Black Fortunes: The Story of the First Six African-Americans Who Escaped Slavery and Became Millionaires

Shomari Wills. Amistad, $26.99 (320p) ISBN 978-0-06-243759-4
Wills, a former contributor to Good Morning America, chronicles the incredible stories of six self-made African-American millionaires who amassed great wealth in the decades after Lincoln’s emancipation proclamation. Hannah Elias (1865–1903) was given land by her millionaire lover and used her money to help African-Americans move into Harlem; schoolteacher O.W. Gurley (1868–1921) developed his land in Oklahoma into an all-black commerce district known as Black Wall Street; and Robert Reed Church (1839–1912) purchased properties in Memphis, which he transformed into the black music enclave that became Memphis’s famed Beale Street. Mary Ellen Pleasant (1814–1904) profited from the Gold Rush and used her wealth to fund abolitionist causes, including John Brown’s Harpers Ferry raid. Annie Minerva Turnbo (1877–1957), a self-taught chemist from Peoria, Illinois, built the first black hair care empire, only to be outdone by her former pupil, Madam C.J. Walker (1867–1919). Willis unearths these figures from obscurity using fluid prose and juicy detail (Elias had a “round face with a flat nose and big brown eyes with heavy eyelids. One of the girls who worked with Elias summed her up this way: ‘she exhibited a peculiar influence over white men’ ”). This highly readable group biography illustrates the ways those early millionaires “survived assassination attempts, lynchings, frivolous lawsuits, and criminal cases” and, in doing so, paved the way for Oprah, Beyoncé, and Jay-Z. (Jan.)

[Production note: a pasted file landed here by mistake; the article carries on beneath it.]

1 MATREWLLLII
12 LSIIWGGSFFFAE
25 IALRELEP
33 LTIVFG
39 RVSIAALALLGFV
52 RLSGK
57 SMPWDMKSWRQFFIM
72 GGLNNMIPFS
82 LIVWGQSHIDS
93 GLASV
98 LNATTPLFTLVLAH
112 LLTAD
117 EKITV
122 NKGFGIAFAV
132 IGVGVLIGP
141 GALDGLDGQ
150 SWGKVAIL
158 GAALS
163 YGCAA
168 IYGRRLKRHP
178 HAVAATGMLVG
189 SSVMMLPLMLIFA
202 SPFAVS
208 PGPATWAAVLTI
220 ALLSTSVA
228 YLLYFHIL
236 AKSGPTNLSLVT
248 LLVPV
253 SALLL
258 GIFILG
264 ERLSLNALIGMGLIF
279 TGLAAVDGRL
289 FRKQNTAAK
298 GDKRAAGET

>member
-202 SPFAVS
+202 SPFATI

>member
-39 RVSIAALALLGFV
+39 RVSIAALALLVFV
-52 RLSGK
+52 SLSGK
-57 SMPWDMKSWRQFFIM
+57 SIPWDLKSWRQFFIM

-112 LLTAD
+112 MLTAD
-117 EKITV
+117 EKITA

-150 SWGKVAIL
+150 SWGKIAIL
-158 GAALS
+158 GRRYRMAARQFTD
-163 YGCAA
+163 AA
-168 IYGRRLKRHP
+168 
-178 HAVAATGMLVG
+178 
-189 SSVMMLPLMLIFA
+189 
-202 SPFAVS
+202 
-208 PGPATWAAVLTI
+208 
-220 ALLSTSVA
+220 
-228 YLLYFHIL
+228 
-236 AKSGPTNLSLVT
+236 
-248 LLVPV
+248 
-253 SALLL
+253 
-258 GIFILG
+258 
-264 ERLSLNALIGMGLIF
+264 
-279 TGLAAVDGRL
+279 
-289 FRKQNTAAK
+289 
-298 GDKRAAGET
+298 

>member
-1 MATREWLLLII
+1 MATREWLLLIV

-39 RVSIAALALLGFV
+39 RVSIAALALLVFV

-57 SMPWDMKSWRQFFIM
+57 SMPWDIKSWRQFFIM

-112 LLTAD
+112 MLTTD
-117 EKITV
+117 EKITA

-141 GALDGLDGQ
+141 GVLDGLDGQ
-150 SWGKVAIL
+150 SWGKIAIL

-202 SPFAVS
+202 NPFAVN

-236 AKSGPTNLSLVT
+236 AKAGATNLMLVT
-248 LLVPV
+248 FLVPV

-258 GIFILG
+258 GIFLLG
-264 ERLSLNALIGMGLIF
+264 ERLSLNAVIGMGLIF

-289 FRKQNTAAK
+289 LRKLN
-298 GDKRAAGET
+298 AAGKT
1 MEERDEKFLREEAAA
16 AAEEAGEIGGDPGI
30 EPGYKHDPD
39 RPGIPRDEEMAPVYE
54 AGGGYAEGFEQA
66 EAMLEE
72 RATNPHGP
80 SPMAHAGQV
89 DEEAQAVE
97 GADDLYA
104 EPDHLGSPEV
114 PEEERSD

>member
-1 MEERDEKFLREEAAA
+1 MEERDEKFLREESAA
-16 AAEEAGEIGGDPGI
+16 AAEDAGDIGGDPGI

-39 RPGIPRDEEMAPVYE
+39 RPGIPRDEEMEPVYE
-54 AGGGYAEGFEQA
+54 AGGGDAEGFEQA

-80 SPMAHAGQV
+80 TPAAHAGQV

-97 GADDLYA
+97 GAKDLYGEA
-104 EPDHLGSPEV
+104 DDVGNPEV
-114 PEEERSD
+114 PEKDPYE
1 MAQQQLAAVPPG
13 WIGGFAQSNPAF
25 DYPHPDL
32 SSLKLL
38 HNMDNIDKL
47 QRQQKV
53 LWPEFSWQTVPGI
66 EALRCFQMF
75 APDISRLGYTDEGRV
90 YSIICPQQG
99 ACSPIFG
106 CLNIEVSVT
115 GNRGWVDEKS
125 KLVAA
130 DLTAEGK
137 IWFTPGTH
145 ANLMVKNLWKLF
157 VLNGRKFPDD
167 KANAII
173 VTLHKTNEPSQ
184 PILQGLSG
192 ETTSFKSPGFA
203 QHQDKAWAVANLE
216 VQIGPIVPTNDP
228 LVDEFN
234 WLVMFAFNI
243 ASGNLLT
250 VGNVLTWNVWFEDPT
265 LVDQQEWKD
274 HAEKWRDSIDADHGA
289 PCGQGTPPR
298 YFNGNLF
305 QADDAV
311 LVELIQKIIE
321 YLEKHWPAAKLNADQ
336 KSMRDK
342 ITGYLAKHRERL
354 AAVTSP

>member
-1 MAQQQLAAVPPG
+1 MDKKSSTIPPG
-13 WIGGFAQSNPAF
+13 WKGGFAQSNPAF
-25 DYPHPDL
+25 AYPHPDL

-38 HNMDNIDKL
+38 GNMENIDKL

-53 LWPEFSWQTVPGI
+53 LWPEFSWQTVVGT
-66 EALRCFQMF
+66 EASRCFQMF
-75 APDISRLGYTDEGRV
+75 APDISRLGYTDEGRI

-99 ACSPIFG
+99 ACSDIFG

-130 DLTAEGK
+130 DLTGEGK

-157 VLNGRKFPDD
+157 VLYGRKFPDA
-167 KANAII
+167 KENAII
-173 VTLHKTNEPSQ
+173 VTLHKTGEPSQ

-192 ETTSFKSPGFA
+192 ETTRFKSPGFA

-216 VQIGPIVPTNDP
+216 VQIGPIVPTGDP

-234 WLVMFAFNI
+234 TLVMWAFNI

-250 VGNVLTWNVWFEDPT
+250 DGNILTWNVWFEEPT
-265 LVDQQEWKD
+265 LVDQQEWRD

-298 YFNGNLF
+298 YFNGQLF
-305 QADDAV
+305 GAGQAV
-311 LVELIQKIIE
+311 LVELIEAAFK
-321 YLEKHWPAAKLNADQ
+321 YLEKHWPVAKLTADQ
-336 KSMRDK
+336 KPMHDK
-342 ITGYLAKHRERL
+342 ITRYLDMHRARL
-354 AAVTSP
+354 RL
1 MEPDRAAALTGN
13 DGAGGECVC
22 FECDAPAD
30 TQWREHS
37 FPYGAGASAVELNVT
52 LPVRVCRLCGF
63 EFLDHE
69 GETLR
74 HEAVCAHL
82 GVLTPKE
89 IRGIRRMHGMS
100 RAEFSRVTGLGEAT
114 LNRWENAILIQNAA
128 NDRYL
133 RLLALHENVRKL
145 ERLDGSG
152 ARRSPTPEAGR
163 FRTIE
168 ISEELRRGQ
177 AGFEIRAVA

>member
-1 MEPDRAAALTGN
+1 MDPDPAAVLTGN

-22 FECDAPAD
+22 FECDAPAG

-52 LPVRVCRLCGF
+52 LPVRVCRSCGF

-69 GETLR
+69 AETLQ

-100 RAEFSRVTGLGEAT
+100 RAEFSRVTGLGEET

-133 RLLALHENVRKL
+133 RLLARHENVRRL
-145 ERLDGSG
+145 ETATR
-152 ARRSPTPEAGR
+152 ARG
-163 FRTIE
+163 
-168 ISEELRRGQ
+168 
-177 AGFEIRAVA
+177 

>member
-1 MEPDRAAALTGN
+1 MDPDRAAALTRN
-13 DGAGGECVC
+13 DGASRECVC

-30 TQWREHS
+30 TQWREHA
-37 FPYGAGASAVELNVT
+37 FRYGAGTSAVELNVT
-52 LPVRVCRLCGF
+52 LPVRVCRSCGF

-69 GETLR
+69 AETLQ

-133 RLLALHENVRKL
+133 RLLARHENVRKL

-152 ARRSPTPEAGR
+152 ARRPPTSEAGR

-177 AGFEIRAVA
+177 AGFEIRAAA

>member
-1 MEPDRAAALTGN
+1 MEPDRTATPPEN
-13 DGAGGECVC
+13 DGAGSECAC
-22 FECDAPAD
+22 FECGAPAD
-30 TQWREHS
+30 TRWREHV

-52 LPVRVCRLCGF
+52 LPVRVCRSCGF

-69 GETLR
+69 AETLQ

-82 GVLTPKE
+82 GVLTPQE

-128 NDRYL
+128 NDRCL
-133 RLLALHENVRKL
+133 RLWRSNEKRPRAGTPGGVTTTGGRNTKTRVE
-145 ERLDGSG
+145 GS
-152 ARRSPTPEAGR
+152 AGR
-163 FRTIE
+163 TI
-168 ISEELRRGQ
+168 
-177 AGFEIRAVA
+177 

Reviewed on: 03/05/2018
Release date: 01/01/2018
Genre: Nonfiction
Downloadable Audio - 978-0-06-279755-1
Ebook - 320 pages - 978-0-06-243754-9
Compact Disc - 978-1-5384-9714-2
Compact Disc - 978-1-5384-9712-8
MP3 CD - 978-1-5384-9713-5
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